It is all about perspective and there are often (at least) two sides to a story. That’s, of course, true for FinTech news, too, and in the ones we picked for the latest edition of the FinTechnologist Weekly seems to be the case all the more, but read for yourself:
The Two Sides of Innovation
A New Record
The Met Police (that is the Metropolitan Police of London, of course) last week seized a record £180m of cryptocurrency in London linked to international money laundering and arrested a 39-year-old woman on suspicion of money laundering.
That’s rather interesting, especially so, if you consider that a number of regulators a few weeks ago expressed their concerns about the operations of cryptocurrency exchanges being used for money laundering. Back then, we reaffirmed our surprise since cryptocurrencies have been used for money laundering for a while, so it’s just another example of the authorities catching up (rather late).
Just consider that if someone manages to amass that amount of money, the operations must have been going on for a while. And if you needed more proof that this isn’t an isolated case, be advised that the latest record comes on the back of the previous record set when the Met confiscated £114m of cryptocurrency that was set as recently as 24 June.Considering that these are cases where the bad guys got caught, you can imagine how many others and, more so, how much money has been and still is being laundered through cryptocurrencies.
Yet, this is only a fraction of the overall amount of funds from criminal proceeds that are integrated into the legitimate economy even if the Met’s Deputy Assistant Commissioner Graham McNulty said that “while cash still remains king in the criminal world, as digital platforms develop we’re increasingly seeing organised criminals using cryptocurrency to launder their dirty money“. That, of course, doesn’t make it any better really, so even if they have woken up to the threat, regulators ought to increase their efforts.
This one might not be that surprising but a recent study found that Artificial Intelligence is to have biggest impact on fintech over next five years.
A survey by a payment technology company revealed that two thirds of fintechs believe AI is the technology that is going to bring the biggest changes, but what is more interesting, in my view, is that 70% of fintechs actually are already using AI despite it generally being perceived as a future technology. That, naturally, raises the question of the exact nature of artificial intelligence that is employed by these companies and how, so it’s a bit of a soft statement and depending on how you would define it, you could expect this number to be higher actually.
It’s also not overly surprising since the survey was limited to five emerging technologies, i.e. application programming interfaces (APIs), AI, blockchain, low code and edge computing. The report also found that 90% of fintechs use APIs and they are the most widely used emerging technology today, primarily driven by the success of Open Banking and that 20% of fintechs are using blockchain technology, which is seen by the authors as an indication that it has moved beyond the hype and is now being implemented more widely.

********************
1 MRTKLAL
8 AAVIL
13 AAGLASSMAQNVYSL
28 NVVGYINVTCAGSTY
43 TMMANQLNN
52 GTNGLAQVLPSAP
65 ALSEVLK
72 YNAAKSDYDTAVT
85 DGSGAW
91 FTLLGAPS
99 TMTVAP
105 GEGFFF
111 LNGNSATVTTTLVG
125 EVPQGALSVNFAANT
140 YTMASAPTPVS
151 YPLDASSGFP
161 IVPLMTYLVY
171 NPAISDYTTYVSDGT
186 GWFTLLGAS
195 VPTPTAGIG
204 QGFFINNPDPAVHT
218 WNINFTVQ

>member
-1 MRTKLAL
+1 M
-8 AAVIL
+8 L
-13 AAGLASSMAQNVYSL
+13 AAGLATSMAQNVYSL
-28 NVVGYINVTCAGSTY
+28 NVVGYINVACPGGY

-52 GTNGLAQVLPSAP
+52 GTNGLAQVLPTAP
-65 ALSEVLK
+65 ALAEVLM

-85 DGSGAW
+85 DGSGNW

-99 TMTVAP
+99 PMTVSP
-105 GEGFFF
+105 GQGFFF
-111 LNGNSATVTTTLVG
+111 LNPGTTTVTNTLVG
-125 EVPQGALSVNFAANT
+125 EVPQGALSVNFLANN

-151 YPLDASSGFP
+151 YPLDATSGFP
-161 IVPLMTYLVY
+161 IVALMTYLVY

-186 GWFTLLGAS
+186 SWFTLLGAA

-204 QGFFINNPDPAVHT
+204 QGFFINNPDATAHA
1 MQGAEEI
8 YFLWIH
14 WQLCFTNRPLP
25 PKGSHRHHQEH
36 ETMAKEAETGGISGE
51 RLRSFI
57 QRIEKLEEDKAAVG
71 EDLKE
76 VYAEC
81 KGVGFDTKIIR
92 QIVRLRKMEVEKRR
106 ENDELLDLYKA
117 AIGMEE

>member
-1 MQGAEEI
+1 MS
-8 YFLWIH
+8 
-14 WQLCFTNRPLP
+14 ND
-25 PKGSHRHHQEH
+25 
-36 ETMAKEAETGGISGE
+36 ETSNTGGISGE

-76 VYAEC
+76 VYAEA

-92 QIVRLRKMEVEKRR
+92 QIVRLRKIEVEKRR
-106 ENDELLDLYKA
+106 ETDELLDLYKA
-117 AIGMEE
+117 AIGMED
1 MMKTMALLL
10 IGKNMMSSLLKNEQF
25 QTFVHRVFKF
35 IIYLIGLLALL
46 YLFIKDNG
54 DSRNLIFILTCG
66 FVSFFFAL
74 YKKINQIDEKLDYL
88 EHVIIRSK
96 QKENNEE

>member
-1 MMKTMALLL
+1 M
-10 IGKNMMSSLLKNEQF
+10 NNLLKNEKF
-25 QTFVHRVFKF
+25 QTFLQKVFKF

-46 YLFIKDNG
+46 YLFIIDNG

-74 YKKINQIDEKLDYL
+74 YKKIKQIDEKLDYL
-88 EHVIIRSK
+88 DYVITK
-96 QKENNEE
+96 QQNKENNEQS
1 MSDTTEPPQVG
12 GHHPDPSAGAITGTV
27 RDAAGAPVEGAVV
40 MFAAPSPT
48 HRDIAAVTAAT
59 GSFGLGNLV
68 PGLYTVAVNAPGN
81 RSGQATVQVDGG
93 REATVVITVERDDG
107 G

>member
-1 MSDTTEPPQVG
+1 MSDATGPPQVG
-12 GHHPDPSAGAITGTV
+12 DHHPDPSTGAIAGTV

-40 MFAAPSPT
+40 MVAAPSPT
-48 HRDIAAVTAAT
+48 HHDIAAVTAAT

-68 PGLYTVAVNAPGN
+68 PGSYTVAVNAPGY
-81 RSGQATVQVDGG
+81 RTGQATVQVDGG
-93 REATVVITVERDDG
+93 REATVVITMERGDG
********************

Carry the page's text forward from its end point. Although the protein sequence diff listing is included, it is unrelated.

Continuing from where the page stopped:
East and West, North and South
Elsewhere, the calls for action in the crypto space get louder as the Federal Reserve Chair Jerome Powell last week during a congressional hearing said one of the stronger arguments for the U.S. central bank to set up a digital currency is that it could undercut the need for private alternatives such as cryptocurrencies and stablecoins. That’s, of course, just the other side of the coin (no pun intended) in the latest discussion about new cryptocurrency laws and yet underlines the transition of digital currencies into mainstream despite the latest funk at crypto markets, so I could see it either way as positive or negative – depending on your own views, that is.
And that’s also the bottom line of the crypto-related elements in the FCA’s publication of its latest annual report that makes a point on the work the regulator has done in the field, but the increased activity also highlights the transformation we just talked about.
These are, however, always discussions about how digital innovation is perceived and dealt with in the most important jurisdictions of financial services, but if you’re interested in other examples, I’d recommend reading reports like this research paper on FinTech impact on (young) people in Indonesia. It looks at Technology Based Financial Services Innovation, Financial Literacy and Its Impact on Financial Behavior, and what is highly fascinating is the look into region that show quick adaptation ability to any changes including changes in information technology, such as in utilizing available financial services, especially since traditional financial services are less well served. It’s a slightly different approach than you might see in western countries like the US or UK, for example, because it obviously comes from a different background, but nevertheless presents some valuable insights, but why don’t you decide for yourself, right?
Well, that’s all for this week but if you have an interesting story, please connect on Twitter. And if you would like to join me on the new FinTechnologist podcast, the same applies, of course. So, make sure you get in touch and in the meantime, have a good week!
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